Outcomes of Triggering the Emergency Response Team at a High-Volume Arthroplasty Center

Show full item record




Saku , S A , Linko , R & Madanat , R 2020 , ' Outcomes of Triggering the Emergency Response Team at a High-Volume Arthroplasty Center ' , Scandinavian Journal of Surgery , vol. 109 , no. 4 , pp. 336-342 . https://doi.org/10.1177/1457496919857263

Title: Outcomes of Triggering the Emergency Response Team at a High-Volume Arthroplasty Center
Author: Saku, S. A.; Linko, R.; Madanat, R.
Contributor organization: I kirurgian klinikka (Töölö)
University of Helsinki
Helsinki University Hospital Area
HUS Perioperative, Intensive Care and Pain Medicine
Anestesiologian yksikkö
Date: 2020-12
Language: eng
Number of pages: 7
Belongs to series: Scandinavian Journal of Surgery
ISSN: 1457-4969
DOI: https://doi.org/10.1177/1457496919857263
URI: http://hdl.handle.net/10138/320171
Abstract: Background and Aims: Emergency Response Teams have been employed by hospitals to evaluate and manage patients whose condition is rapidly deteriorating. In this study, we aimed to assess the outcomes of triggering the Emergency Response Teams at a high-volume arthroplasty center, determine which factors trigger the Emergency Response Teams, and investigate the main reasons for an unplanned intensive care unit admission following Emergency Response Team intervention. Material and Methods: We gathered data by evaluating all Emergency Response Team forms filled out during a 4-year period (2014-2017), and by assessing the medical records. The collected data included age, gender, time of and reason for the Emergency Response Teams call, and interventions performed during the Emergency Response Teams intervention. The results are reported as percentages, mean +/- standard deviation, or median (interquartile range), where appropriate. All patients were monitored for 30 days to identify possible intensive care unit admissions, surgeries, and death. Results: The mean patient age was 72 (46-92) years and 40 patients (62%) were female. The Emergency Response Teams was triggered a total of 65 times (61 patients). The most common Emergency Response Team call criteria were low oxygen saturation, loss or reduction of consciousness, and hypotension. Following the Emergency Response Team call, 36 patients (55%) could be treated in the ward, and 29 patients (45%) were transferred to the intensive care unit. The emergency that triggered the Emergency Response Teams was most commonly caused by drug-related side effects (12%), pneumonia (8%), pulmonary embolism (8%), and sepsis (6%). Seven patients (11%) died during the first 30 days after the Emergency Response Teams call. Conclusion: Although all 65 patients met the Emergency Response Teams call criteria, potentially having severe emergencies, half of the patients could be treated in the arthroplasty ward. Emergency Response Team intervention appears useful in addressing concerns that can potentially lead to unplanned intensive care unit admission, and the Emergency Response Teams trigger threshold seems appropriate as only 3% of the Emergency Response Teams calls required no intervention.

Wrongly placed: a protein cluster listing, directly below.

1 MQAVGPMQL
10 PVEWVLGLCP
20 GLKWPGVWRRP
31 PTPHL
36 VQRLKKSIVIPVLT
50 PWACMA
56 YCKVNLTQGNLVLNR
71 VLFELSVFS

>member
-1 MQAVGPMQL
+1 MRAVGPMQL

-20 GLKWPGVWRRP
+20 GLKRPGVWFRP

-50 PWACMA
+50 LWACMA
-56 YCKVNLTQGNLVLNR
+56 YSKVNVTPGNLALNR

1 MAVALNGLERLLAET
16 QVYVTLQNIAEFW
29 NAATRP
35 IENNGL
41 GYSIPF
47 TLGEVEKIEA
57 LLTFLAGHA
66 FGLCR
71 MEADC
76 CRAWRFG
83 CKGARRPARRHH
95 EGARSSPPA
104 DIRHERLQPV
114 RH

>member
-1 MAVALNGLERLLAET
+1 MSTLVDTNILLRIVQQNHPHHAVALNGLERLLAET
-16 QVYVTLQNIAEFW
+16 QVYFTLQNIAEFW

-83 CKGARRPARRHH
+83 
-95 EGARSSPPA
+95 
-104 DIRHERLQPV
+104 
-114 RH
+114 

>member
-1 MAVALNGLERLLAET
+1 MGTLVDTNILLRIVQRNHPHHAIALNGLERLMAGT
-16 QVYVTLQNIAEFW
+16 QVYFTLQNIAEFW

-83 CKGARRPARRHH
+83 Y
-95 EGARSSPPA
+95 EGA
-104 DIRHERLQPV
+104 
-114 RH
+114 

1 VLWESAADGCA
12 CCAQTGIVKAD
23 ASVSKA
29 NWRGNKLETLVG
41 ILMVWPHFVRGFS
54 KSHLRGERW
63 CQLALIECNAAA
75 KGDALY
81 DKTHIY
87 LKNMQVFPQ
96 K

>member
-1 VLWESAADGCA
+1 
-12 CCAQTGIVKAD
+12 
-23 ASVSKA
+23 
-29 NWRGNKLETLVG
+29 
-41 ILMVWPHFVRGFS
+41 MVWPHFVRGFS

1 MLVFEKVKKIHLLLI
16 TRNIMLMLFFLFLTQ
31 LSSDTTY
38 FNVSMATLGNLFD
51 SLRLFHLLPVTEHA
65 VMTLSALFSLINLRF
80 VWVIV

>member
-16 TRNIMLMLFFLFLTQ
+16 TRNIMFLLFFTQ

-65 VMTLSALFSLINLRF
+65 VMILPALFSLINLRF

Subject: Arthroplasty
postoperative complications
hospital rapid response team
intensive care unit
critical care
3126 Surgery, anesthesiology, intensive care, radiology
Peer reviewed: Yes
Usage restriction: openAccess
Self-archived version: publishedVersion

Files in this item

Total number of downloads: Loading...

Files Size Format View
1457496919857263.pdf 298.1Kb PDF View/Open

This item appears in the following Collection(s)

Show full item record